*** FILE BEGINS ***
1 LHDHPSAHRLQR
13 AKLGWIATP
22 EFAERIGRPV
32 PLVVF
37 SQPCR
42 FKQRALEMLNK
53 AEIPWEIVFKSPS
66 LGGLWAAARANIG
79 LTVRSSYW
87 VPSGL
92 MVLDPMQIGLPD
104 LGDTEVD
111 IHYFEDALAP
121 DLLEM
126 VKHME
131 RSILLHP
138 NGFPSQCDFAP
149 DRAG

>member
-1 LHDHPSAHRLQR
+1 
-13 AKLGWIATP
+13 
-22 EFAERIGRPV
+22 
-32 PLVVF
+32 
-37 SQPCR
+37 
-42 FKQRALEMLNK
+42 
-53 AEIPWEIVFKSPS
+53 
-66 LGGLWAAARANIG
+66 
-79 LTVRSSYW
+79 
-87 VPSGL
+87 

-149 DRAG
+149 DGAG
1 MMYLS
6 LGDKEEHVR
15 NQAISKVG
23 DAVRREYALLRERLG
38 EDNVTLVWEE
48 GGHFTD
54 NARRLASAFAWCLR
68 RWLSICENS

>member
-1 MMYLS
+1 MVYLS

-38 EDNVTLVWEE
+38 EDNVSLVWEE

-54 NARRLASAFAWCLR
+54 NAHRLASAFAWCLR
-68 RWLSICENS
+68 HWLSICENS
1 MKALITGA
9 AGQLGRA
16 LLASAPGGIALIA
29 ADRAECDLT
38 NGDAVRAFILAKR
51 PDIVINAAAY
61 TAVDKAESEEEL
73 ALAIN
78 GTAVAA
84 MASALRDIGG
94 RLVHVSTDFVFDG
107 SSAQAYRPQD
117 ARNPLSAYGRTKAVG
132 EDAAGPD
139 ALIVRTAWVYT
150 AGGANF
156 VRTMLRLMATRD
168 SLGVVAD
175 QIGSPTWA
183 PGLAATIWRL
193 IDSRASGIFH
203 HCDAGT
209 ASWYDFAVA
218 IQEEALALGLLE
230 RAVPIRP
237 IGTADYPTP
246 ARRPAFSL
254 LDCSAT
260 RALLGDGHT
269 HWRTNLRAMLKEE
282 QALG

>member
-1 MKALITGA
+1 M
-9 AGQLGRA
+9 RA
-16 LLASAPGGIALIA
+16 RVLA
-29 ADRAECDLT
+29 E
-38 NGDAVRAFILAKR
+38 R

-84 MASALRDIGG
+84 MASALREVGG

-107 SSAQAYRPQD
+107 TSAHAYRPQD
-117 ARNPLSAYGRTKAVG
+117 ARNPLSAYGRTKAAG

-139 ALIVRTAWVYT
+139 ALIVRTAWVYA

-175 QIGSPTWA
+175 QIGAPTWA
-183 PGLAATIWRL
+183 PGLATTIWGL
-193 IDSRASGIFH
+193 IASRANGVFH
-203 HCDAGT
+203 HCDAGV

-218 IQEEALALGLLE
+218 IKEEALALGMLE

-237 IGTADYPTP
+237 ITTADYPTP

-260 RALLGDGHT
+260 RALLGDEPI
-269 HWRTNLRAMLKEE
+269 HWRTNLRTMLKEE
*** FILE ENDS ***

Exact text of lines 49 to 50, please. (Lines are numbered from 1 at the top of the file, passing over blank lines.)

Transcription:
68 RWLSICENS

>member